Friday’s Google Doodle honors the 287th birthday of Jan Ingenhousz, a Dutch physician and biologist who changed forever our understanding of plants with his discovery of photosynthesis. But that’s just the biggest highlight of Ingenhousz’s remarkable story, which saw him rub elbows with some of the most famous people of the 18th century and save countless lives.

Ingenhousz set himself on the road for Google Doodle immortality in the 1770s, when a visit to the home of oxygen discoverer Joseph Priestley sparked an interest in the latter’s finding that plants absorb and process gases. In 1779, Ingenhousz demonstrated plants give off oxygen in the presence of light but don’t do so when it’s dark — instead, they gave off carbon dioxide. With that, he had figured out the basics of photosynthesis, establishing what is pretty much the core lesson of high school biology classes centuries later.

While we still know Ingenhousz’s name more than 200 years after his death because of this discovery that plants have their own version of breathing, he had already made arguably his most profound contribution to humanity decades before he started working on what we now know as photosynthesis.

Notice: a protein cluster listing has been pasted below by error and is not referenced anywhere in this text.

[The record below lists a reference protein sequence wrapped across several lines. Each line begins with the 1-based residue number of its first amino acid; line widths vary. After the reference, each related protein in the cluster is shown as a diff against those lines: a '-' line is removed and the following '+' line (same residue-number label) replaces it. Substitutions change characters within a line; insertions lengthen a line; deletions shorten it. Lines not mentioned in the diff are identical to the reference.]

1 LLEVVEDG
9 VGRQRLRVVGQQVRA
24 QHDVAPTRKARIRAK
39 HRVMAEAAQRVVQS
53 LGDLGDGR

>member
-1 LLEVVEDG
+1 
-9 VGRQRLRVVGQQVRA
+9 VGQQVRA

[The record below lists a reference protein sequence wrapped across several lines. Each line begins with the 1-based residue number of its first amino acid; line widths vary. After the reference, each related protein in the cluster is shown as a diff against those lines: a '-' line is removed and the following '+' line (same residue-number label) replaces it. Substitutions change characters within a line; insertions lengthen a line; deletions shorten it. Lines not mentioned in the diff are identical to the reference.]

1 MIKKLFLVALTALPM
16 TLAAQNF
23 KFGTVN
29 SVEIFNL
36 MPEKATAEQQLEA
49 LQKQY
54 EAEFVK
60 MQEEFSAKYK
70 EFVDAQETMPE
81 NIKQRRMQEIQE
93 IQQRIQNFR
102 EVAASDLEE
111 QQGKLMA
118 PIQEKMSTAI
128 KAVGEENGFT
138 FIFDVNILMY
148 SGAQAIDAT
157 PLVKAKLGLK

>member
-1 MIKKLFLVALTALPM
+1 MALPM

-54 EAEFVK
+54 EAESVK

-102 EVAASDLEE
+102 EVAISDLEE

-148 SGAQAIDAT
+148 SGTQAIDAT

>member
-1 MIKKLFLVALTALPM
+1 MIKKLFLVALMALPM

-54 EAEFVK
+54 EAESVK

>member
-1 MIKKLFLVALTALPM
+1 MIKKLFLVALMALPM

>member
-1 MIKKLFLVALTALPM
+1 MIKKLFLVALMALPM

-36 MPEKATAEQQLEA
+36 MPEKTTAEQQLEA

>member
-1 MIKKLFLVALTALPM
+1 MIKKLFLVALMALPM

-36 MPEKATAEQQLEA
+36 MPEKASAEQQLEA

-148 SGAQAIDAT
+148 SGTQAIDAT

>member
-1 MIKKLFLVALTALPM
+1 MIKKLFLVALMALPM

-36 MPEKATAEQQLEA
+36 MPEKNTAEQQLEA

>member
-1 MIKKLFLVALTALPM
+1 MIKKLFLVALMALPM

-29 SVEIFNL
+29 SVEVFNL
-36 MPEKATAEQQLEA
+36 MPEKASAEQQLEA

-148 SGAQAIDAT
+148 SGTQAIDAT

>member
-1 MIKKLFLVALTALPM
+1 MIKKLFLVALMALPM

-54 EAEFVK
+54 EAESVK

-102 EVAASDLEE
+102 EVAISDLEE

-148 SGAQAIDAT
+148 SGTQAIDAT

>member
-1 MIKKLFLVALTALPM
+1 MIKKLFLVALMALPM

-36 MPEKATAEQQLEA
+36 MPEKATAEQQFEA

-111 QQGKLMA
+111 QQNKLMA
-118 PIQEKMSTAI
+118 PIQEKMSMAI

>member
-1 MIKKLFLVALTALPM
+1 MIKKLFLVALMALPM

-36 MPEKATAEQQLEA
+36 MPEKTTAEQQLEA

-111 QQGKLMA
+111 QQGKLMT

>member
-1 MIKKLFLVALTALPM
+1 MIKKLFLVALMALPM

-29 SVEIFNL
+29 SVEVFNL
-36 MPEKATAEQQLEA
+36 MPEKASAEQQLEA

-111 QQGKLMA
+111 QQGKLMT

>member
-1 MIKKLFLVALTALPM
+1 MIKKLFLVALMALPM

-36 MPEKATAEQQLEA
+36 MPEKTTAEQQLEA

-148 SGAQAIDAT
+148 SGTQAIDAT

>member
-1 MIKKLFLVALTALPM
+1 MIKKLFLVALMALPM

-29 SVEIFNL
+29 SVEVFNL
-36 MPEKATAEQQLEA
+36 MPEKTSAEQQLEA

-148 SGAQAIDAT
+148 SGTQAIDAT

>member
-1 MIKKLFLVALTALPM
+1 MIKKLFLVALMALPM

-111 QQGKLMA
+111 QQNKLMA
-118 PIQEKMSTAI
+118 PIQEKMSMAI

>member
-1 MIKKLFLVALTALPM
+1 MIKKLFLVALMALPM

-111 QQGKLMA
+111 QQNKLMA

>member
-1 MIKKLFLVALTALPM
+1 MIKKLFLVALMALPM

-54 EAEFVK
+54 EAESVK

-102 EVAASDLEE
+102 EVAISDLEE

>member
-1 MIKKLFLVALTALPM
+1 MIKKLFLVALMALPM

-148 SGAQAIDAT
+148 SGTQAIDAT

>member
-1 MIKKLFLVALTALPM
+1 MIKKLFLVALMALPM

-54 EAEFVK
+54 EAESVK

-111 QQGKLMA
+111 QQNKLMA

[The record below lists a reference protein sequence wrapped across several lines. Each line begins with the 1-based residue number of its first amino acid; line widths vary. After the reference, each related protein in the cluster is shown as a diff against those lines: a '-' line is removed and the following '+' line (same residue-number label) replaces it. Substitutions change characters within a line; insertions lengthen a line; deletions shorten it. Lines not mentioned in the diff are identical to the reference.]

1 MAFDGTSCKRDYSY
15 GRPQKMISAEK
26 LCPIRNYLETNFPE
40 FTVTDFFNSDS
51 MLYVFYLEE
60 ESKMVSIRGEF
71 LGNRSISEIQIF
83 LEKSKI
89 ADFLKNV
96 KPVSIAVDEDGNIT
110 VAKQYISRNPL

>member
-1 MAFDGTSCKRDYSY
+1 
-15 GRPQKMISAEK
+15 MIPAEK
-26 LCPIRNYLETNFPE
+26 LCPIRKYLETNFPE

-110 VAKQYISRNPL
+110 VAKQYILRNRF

Originally trained as a physician, Ingenhousz made his name with his work on inoculation, the forerunner of vaccination. He left his native Netherlands for England in his mid-30s with the goal of learning the most cutting-edge inoculation techniques, and his work in London paid off when he saved 700 people in nearby Hertfordshire from a smallpox outbreak.

That work helped bring him to the attention of Austrian Empress Maria Teresa, who took him on as court physician after he traveled to Vienna to inoculate the imperial family. His travels throughout Europe brought him into contact not just with empresses and oxygen discoverers, but also the likes of Benjamin Franklin, who traveled with Ingenhousz for a period before the American Revolution.

Ingenhousz beat out several other December 8 birthday luminaries for the Google Doodle honor, including the Roman poet Horace, Mary Queen of Scots, cotton gin inventor Eli Whitney, innovative early filmmaker Georges Méliès, MMexican painter Diego Rivera, pioneering Ukrainian computer scientist Kateryna Yushchenko, and reigning WWE Cruiserweight Champion Enzo Amore, all of whom are equally deserving of such an honor.


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Photos via Google